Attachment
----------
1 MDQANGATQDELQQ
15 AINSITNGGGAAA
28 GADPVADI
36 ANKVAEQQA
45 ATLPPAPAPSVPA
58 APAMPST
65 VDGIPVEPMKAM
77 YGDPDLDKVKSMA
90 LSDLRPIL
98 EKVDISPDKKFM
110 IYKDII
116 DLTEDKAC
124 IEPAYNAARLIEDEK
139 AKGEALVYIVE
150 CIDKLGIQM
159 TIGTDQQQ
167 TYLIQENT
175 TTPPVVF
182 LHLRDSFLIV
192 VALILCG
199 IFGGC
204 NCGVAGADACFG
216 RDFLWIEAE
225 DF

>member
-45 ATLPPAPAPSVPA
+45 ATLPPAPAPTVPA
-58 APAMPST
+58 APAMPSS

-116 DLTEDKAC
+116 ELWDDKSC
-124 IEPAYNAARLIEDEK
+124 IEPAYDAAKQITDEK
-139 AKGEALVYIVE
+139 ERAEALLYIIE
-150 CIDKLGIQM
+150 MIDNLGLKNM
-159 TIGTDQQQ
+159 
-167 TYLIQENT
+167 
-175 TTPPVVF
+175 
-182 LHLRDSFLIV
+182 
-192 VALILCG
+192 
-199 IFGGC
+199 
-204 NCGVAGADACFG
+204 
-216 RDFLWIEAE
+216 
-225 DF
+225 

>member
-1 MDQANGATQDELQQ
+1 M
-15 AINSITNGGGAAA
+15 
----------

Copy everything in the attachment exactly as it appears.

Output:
1 MDQANGATQDELQQ
15 AINSITNGGGAAA
28 GADPVADI
36 ANKVAEQQA
45 ATLPPAPAPSVPA
58 APAMPST
65 VDGIPVEPMKAM
77 YGDPDLDKVKSMA
90 LSDLRPIL
98 EKVDISPDKKFM
110 IYKDII
116 DLTEDKAC
124 IEPAYNAARLIEDEK
139 AKGEALVYIVE
150 CIDKLGIQM
159 TIGTDQQQ
167 TYLIQENT
175 TTPPVVF
182 LHLRDSFLIV
192 VALILCG
199 IFGGC
204 NCGVAGADACFG
216 RDFLWIEAE
225 DF

>member
-45 ATLPPAPAPSVPA
+45 ATLPPAPAPTVPA
-58 APAMPST
+58 APAMPSS

-116 DLTEDKAC
+116 ELWDDKSC
-124 IEPAYNAARLIEDEK
+124 IEPAYDAAKQITDEK
-139 AKGEALVYIVE
+139 ERAEALLYIIE
-150 CIDKLGIQM
+150 MIDNLGLKNM
-159 TIGTDQQQ
+159 
-167 TYLIQENT
+167 
-175 TTPPVVF
+175 
-182 LHLRDSFLIV
+182 
-192 VALILCG
+192 
-199 IFGGC
+199 
-204 NCGVAGADACFG
+204 
-216 RDFLWIEAE
+216 
-225 DF
+225 

>member
-1 MDQANGATQDELQQ
+1 M
-15 AINSITNGGGAAA
+15 